by William Valerio
Often in writing this column, my goal is to lift away our museum’s facade and give a view inside to all that is happening at Woodmere. At the moment, for example, we are in the midst of installing our 75th Woodmere Annual, this year juried by Odili Donald Odita.
Odili is an abstract painter of our city with an international reputation and career. This year’s Annual reflects its juror’s deep understanding of the expressive qualities of color, and his sense of funkiness.
As always, it represents the culmination of a year-long process of preparation and exploration, and we hope everyone will join us at our open-house celebration on Saturday, June 4, from 12 to 4 p.m.
It used to be that every museum in Philadelphia held a version of a juried show. Woodmere’s Annual is now the only such exhibition, and we are most proud because it represents a deep engagement with the emerging art scene of our city. If you want to know what’s going on in the art studios of Fishtown and North Philadelphia, then you should be coming to Chestnut Hill this summer!
This summer is unusual in the sense that a great deal of action at Woodmere will be taking place outdoors. Dina Wind’s monumental sculpture, “Spring & Triangle,” arrived at Woodmere at the end of April. We are currently working on finishing touches, such as up-lighting and seating, and at the same time we have installed an exhibition, “Springs,” that explored the series of work that informs the monumental sculpture. Please join us for our ribbon-cutting on June 11.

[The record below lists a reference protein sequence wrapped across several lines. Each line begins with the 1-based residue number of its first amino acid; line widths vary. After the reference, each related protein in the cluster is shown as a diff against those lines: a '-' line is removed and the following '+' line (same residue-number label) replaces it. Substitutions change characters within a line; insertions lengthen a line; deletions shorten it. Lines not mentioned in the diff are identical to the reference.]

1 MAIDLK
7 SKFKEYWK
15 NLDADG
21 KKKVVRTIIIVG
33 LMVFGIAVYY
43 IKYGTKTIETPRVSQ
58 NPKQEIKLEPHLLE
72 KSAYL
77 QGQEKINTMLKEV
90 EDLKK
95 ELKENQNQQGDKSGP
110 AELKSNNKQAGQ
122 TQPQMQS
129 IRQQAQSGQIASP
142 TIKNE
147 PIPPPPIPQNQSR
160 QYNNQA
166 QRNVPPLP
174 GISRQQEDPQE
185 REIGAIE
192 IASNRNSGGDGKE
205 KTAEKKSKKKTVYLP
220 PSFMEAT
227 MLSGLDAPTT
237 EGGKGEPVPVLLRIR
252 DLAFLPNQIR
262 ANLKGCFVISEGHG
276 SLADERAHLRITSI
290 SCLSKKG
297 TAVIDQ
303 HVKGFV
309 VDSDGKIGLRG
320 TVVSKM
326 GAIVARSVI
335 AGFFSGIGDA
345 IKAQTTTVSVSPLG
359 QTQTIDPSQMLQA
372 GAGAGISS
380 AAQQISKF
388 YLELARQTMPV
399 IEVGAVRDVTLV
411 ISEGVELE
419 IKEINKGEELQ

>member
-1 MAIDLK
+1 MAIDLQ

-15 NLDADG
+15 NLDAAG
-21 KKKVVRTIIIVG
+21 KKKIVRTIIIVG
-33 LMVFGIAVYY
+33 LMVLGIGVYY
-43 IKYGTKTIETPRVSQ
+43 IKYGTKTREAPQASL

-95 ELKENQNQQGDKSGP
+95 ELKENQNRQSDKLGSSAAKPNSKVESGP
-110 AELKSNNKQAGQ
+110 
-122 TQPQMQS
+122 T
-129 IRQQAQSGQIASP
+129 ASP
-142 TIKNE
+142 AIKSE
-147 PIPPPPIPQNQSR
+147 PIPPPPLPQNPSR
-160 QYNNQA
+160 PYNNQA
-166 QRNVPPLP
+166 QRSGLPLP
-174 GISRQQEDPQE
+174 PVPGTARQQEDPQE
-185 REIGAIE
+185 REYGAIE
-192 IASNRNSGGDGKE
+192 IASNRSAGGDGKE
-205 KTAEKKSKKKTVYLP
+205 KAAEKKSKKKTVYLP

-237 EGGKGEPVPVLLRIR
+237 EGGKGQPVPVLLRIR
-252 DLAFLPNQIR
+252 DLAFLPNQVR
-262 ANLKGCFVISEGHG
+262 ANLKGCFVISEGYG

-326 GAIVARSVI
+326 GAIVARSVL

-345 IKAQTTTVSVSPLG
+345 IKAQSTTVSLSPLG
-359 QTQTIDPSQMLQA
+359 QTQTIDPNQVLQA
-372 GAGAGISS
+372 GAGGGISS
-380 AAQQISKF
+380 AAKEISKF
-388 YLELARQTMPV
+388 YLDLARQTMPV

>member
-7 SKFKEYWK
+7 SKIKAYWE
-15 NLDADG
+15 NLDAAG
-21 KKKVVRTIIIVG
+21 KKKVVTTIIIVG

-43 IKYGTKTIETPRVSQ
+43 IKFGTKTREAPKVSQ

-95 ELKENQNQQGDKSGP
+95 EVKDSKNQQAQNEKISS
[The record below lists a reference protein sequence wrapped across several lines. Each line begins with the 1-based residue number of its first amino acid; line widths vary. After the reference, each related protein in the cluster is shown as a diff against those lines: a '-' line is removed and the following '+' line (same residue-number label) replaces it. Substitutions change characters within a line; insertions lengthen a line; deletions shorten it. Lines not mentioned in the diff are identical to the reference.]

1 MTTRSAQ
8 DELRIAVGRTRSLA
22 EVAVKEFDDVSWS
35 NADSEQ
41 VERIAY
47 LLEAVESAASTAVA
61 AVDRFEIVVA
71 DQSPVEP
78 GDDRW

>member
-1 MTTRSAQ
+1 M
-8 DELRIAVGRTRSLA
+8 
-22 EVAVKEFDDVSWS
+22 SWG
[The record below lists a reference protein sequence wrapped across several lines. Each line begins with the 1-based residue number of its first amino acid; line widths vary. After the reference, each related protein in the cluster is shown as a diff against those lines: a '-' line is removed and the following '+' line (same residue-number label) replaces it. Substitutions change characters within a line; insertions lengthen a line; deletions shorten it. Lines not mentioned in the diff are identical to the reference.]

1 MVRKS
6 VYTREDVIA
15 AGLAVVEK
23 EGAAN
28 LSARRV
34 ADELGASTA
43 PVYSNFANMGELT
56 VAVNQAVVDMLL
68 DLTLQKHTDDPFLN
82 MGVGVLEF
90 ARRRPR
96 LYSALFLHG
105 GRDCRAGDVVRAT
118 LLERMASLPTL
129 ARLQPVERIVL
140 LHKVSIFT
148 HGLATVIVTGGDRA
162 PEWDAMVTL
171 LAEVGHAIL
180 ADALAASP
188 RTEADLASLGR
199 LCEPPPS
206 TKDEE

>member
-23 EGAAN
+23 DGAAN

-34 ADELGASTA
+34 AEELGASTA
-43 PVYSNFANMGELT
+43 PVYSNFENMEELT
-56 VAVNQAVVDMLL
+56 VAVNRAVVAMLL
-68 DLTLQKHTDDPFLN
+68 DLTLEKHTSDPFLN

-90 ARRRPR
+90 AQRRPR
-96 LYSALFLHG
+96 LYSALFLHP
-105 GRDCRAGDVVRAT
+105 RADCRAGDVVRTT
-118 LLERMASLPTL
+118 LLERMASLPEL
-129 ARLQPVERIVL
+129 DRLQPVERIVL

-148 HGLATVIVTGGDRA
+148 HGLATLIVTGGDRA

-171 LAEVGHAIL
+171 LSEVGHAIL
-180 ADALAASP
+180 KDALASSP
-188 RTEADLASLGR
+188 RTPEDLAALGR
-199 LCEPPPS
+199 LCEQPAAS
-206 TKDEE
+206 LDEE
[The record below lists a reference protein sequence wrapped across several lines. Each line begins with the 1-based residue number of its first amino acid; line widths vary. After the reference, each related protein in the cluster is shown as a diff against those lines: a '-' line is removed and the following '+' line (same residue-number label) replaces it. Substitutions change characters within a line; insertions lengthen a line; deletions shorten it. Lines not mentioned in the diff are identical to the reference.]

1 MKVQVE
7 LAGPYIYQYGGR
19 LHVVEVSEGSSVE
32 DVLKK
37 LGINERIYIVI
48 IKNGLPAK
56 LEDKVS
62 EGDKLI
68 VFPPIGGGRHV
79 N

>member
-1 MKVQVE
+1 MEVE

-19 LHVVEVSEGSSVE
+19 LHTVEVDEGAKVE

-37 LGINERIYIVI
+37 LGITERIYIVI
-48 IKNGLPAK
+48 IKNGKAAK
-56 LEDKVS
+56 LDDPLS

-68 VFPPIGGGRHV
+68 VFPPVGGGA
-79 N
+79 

We also await the arrival in July of Harry Bertoia’s equally monumental fountain, “Free Interpretation of Plant Forms” (1967), a 99-year loan from the City of Philadelphia that is sure to reclaim its status as an important urban landmark (from 1967 to 1999 it was on view at the Civic Center in West Philadelphia).
Conservation will take place through the summer at Woodmere, and everyone is invited to observe the process and watch as Bertoia’s fantastic masterpiece is repaired, cleaned and restored to splendor.
Other changes will be taking place as well. On May 26 the Chestnut Hill Community Association voted unanimously to approve the museum’s plan to remove our current crumbling and impermeable parking surface and replace it with a new, permeable surface that manages water according to current standards.
This construction will commence in late summer and run through the fall. A very exciting, cutting-edge element of the plan is already installed: a fully-permeable, “reinforced grass” surface that will serve as Woodmere’s temporary main parking area during construction, and as our overflow parking area thereafter.
However, if you come looking to see what reinforced grass looks like, you will be puzzled, because it is mostly invisible. Reinforced grass is this: a grass lawn that has grown through a resin and wire mesh that sinks into the earth as the grass grows through. It is designed to distribute weight laterally, such that even a school bus will be able to drive on it in the rain and not get its wheels stuck in the mud. We couldn’t be more pleased that in little more than two weeks, the mesh is almost entirely covered, and our tests – driving big vehicles over the surface through the wet weeks of May – have yielded excellent results.
Woodmere hopes to inspire, and we invite you to please come and encounter the beauty inside and out!